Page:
In our terrestrial view of things, the speed of light seems incredibly fast. But as soon as you view it against the vast distances of the universe, it’s unfortunately very slow. This animation illustrates, in realtime, the journey of a photon of light emitted from the surface of the sun and traveling across a portion of the solar system, from a human perspective.
I’ve taken liberties with certain things like the alignment of planets and asteroids, as well as ignoring the laws of relativity concerning what a photon actually “sees” or how time is experienced at the speed of light, but overall I’ve kept the size and distances of all the objects as accurate as possible. I also decided to end the animation just past Jupiter as I wanted to keep the running length below an hour.
The Global Database of Events, Language, and Tone (GDELT) tracksnews reports and codes them for 58 fields, from where an incident took place to what sort of event it was (these maps look at protests, violence, and changes in military and police posture) to ethnic and religious affiliations, among other categories. The dataset has recorded nearly 250 million events since 1979, according to its website, and is updated daily. John Beieler, a doctoral candidate at Penn State, has adapted these data into striking maps, like the one above of every protest recorded in GDELT — a breathtaking visual history lesson.
Molecules are really, really tiny … so small no-one can show them to you. That’s where Drew Berry comes in. He’s what’s known as a “biomedical animator”. His job is to build scientifically-accurate and aesthetically-rich computer graphics which reveal the microscopic world inside our bodies.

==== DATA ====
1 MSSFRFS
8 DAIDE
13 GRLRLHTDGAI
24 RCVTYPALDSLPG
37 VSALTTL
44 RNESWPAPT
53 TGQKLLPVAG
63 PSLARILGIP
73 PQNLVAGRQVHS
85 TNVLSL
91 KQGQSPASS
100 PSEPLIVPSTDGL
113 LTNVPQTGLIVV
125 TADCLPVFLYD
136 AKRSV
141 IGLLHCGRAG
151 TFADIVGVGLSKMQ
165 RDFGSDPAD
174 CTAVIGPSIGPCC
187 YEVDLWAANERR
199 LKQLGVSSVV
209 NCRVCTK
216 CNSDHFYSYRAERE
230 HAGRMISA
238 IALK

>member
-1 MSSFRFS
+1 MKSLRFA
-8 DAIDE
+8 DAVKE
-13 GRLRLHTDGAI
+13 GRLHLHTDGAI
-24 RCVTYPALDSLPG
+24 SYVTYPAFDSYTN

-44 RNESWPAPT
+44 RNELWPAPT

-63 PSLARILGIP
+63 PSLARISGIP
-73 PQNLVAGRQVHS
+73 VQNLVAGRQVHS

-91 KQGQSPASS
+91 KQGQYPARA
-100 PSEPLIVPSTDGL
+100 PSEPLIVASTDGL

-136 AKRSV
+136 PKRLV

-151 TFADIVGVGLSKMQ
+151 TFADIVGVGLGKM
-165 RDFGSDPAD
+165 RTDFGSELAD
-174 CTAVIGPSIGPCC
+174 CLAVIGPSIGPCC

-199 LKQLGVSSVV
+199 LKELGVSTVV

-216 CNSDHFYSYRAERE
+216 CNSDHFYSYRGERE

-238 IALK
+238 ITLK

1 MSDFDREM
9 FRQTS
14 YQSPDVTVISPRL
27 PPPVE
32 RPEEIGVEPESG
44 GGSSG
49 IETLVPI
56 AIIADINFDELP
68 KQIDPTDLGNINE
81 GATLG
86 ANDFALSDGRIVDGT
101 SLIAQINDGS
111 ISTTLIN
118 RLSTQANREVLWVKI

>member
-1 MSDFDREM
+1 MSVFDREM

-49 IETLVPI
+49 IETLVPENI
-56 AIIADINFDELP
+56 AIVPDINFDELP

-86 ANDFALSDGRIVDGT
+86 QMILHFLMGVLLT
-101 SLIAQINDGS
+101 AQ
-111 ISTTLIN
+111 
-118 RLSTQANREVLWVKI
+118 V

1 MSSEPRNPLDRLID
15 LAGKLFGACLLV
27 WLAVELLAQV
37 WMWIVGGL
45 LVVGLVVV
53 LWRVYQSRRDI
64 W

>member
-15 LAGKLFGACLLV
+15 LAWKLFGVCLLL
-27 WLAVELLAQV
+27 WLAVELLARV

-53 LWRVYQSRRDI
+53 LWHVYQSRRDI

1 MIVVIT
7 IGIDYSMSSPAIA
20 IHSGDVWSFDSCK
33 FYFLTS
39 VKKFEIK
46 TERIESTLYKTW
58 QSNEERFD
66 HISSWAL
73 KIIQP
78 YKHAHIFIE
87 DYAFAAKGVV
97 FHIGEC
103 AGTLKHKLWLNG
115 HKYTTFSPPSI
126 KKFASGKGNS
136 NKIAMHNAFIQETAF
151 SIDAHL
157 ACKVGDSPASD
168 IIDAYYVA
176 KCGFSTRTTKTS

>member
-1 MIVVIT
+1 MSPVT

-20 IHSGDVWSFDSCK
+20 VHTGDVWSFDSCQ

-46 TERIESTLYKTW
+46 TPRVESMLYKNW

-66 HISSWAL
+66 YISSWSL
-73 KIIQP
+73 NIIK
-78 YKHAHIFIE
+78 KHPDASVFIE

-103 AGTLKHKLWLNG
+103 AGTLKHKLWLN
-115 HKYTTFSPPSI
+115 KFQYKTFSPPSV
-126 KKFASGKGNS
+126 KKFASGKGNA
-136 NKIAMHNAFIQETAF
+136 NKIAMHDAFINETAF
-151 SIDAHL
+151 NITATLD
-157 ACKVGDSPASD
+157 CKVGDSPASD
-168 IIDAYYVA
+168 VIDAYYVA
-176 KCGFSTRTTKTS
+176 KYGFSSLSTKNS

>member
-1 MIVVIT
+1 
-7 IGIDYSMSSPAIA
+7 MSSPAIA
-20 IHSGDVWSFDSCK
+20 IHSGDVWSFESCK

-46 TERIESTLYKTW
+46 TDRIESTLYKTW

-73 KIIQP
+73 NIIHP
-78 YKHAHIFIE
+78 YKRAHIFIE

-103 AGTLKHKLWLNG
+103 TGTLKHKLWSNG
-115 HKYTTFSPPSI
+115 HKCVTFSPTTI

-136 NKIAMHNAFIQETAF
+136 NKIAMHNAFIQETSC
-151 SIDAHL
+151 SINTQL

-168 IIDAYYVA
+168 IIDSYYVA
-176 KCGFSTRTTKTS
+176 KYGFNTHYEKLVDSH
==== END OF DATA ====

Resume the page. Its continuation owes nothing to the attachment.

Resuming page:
Berry brings a rigorous scientific approach to each project, immersing himself in relevant research to ensure current data are accurately represented. His animated renderings of key concepts such as cell death, tumour growth and DNA packaging show molecular shape, scale, behaviour, and spatio-temporal dynamics in action.
Berry’s animations, made to enlighten both scientists and the scientifically curious, have been exhibited at prestige venues like the Guggenheim and MOMA in New York and have won him an award for being a ‘Genius’. His illuminating TEDx Sydney show-and-tell includes wild graphics of DNA moving through the body and malaria infiltrating a baby’s vital organs after a mosquito bite.
Drew Berry trained as a cell biologist and microscopist, and has worked as a biomedical animator since 1995, most recently at the Walter and Eliza Hall Institute of Medical Research in Melbourne. Drew received his BSc and MSc degrees from the University of Melbourne. His animations have appeared in exhibitions at the Museum of Modern Art, the Guggenheim Museum, the Royal Institute of Great Britain, and the University of Geneva. In 2010, he was named a MacArthur Fellow.
Richard Prins' collection of pseudorandom perceptions